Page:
The classic festi staple is a pair of denim shorts. Actually, not just for festivals, they are a great all rounder for anyone’s wardrobe. To make them that little bit more exiting you can customise them by adding detailing like these. Straight forward to do on the sewing machine or even by hand if you don’t have one. All you need is some small fabric scraps, needle and thread. Stick the kettle on and get involved!
I loved the illustrations in this vintage story book. So I wanted to used them for a simple collage. Found some perfect size wooden frames too.
Stitched and Repaired.
I had these Levi’s denim jackets kicking about that needed a second life.
I put them in the washing machine with a sachet of brown Dylon. The outcome was a somehow a rusty colour with navy highlights. I like it.
I then patched up all the ripped bit and added some detailing.
A shade of denim not normally found in Levi’s stores.
Most materials are recyclable, but videos are a hard one to dispose of properly. In theory some of the parts are recyclable but they need to be screwed apart and separated which is very labour intensive for materials with no real value.
Do you still have a lot of VHS cassettes that you don’t know what to do with?
Well here is some inspiration.
You will need;
- VHS cassettes
- Small Philips screwdriver
- Contact Adhestive
- A flat surface
Figure out what you want to make and how many tapes you will need by experimenting with various shapes.
Unscrew the cassettes and take the tapes wheels out from the inside. This will make them a bit lighter as the more tapes you glue together the heavier they will be.
Screw them back together. (I used only 2-3 screws for this)
Lay your design on a flat surface
Spread a thin layer of contact adhesive on each surface you want to glue to each other. Do this one by one as you don’t want the glue to dry. Don’t wipe off any excess. Let it dry and peel it off later.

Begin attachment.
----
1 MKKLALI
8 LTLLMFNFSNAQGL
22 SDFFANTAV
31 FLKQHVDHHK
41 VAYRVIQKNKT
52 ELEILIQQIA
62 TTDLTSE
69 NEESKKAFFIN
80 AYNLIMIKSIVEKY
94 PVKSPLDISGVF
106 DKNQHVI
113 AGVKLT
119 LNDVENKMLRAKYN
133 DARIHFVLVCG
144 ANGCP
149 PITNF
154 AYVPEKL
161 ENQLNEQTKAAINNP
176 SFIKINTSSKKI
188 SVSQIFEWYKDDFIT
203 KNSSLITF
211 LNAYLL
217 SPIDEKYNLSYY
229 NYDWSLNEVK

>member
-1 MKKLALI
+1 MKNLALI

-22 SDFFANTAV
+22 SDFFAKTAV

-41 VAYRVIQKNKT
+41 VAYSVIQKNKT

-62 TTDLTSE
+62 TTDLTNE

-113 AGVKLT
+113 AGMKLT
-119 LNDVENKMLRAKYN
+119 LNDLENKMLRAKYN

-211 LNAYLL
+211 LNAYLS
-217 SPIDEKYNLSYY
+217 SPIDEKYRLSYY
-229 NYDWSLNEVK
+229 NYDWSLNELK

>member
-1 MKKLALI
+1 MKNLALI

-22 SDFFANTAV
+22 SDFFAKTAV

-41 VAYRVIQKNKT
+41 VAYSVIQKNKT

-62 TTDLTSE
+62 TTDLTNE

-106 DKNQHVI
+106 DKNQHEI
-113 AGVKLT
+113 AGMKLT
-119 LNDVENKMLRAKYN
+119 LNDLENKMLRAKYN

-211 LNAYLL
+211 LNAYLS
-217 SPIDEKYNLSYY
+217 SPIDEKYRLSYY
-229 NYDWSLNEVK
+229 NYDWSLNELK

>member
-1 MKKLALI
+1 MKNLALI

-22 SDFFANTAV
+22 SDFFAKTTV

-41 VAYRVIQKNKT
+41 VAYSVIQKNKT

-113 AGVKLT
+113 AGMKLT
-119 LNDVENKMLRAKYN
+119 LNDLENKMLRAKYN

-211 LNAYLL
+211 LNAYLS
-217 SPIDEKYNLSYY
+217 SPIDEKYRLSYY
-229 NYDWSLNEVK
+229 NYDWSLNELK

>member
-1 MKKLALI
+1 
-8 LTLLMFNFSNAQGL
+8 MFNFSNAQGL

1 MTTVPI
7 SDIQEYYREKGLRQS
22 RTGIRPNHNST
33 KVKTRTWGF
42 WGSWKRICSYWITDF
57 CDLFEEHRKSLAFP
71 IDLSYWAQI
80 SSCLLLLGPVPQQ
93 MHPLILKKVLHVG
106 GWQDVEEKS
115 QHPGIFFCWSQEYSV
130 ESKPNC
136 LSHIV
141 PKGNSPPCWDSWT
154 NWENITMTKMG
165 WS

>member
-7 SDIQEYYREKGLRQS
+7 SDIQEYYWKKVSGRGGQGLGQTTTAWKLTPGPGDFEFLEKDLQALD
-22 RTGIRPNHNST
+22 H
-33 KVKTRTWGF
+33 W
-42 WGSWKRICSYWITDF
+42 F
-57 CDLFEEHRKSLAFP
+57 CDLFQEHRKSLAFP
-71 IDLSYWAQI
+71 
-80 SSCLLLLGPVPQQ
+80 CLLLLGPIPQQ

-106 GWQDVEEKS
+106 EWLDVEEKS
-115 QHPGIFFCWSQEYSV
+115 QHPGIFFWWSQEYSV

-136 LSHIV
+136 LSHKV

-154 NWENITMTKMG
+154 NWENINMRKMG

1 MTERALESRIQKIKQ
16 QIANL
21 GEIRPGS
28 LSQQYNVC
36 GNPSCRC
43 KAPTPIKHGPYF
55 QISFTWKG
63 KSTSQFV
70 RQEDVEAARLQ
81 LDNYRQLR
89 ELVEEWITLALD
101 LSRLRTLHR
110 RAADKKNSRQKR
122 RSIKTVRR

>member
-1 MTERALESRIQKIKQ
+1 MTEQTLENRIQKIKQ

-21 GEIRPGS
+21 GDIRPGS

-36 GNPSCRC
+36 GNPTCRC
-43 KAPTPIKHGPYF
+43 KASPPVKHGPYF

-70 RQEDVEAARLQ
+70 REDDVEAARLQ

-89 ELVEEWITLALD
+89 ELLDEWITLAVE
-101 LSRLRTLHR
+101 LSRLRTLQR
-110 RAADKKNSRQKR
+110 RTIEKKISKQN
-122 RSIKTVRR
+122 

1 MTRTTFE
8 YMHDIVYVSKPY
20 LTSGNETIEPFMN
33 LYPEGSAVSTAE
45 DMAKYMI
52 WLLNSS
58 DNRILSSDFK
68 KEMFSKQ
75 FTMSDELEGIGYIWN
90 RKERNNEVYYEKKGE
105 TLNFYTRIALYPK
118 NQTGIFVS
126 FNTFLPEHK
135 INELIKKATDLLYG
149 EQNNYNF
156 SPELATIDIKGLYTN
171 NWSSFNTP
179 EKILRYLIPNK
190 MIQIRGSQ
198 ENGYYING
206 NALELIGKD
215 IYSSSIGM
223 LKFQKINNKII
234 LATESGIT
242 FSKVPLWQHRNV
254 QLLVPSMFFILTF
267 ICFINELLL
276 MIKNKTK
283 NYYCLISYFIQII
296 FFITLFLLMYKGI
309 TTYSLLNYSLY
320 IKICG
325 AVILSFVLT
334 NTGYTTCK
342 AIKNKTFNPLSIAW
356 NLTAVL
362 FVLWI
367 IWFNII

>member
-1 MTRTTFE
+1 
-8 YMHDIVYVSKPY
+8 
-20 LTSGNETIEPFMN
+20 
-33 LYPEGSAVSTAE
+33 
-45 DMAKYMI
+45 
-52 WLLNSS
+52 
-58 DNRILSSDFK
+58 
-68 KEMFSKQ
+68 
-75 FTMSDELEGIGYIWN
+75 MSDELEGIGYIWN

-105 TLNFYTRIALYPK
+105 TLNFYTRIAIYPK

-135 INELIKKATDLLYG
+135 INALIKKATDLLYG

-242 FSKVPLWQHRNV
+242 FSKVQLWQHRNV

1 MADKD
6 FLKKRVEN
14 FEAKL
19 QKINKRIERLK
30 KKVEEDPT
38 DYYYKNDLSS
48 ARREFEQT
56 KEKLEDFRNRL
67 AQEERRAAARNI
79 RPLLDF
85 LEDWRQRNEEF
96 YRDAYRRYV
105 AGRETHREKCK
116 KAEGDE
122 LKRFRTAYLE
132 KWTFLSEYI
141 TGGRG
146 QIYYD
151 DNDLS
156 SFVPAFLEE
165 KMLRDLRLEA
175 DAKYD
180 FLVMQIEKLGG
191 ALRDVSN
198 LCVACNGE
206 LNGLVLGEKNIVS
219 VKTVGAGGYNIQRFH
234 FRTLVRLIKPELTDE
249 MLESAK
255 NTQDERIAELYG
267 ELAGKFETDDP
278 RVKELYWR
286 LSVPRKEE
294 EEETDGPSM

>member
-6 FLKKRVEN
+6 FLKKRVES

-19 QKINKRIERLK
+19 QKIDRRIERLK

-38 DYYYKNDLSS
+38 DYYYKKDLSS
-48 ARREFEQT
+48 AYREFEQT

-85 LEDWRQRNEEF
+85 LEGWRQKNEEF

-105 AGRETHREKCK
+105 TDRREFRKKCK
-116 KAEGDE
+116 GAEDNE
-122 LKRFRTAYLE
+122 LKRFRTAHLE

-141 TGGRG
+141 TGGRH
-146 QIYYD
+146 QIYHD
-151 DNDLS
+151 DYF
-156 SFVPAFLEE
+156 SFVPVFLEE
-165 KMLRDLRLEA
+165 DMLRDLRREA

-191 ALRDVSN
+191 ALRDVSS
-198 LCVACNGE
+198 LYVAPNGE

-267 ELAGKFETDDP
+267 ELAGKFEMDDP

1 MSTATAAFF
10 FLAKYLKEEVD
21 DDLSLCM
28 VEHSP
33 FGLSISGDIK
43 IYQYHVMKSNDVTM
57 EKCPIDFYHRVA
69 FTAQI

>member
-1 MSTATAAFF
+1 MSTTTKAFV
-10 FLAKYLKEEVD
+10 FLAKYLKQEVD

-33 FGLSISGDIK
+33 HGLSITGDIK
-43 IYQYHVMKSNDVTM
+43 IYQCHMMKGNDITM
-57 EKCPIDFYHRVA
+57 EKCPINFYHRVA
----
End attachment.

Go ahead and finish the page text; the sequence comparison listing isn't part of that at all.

You might need to wait for the table top to dry fully before attaching legs etc. This might take 12 hrs to set properly. Make sure its not sticking to your surface either.
Even though feathers are natural and completely biodegradable they aren’t always ethical. Some birds, like the peacock are sometimes bred just for their feathers and in some places plucked alive. Chickens/cockerel or game feathers tends to be a side product of the meat industry. Which is not very ethical either, but still a waste product. So always worth taking into consideration where your feathers come from. Check out Feathered Fantasy for example. Stylish and sustainably sourced.
This beautiful old feather duster made from cockerel feathers came my way through Shabitat. All the feathers were hand threaded one by one and then rolled around a wooden stick to create the duster.
I unraveled the feather thread and cut off small lengths, glued them onto alligator clips and added vintage buttons. Simple yet effective.
We all know that bleach isn’t very environmentally friendly. But if you can update a garment that you weren’t wearing with it, I’m pretty sure it’s more eco than buying new. Also, you don’t need much of it so it gets the go ahead from me.
This is how to;
You will need a dark coloured jersey/cotton piece of clothing.
- Blend 1:1 bleach and water (1 cup water+1 cup bleach is plenty for 2 garments)
- Put in spray bottle
- Crinkle or twist the garment and spray away.
- As soon as the colour start to change, put the garment in a bucket of water to stop the bleach from developing further.
- Wash with detergent to get rid of any bleachy smell.
Goodbye boring black clothes! Hello tiger stripes!